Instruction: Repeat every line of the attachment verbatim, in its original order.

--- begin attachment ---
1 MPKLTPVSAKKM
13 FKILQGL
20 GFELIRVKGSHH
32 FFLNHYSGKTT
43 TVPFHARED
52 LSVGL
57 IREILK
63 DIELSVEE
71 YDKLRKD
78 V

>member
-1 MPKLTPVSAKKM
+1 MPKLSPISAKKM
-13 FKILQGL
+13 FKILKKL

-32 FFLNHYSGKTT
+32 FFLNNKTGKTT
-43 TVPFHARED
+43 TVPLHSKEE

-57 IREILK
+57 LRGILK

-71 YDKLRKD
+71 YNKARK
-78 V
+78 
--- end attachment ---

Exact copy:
1 MPKLTPVSAKKM
13 FKILQGL
20 GFELIRVKGSHH
32 FFLNHYSGKTT
43 TVPFHARED
52 LSVGL
57 IREILK
63 DIELSVEE
71 YDKLRKD
78 V

>member
-1 MPKLTPVSAKKM
+1 MPKLSPISAKKM
-13 FKILQGL
+13 FKILKKL

-32 FFLNHYSGKTT
+32 FFLNNKTGKTT
-43 TVPFHARED
+43 TVPLHSKEE

-57 IREILK
+57 LRGILK

-71 YDKLRKD
+71 YNKARK
-78 V
+78 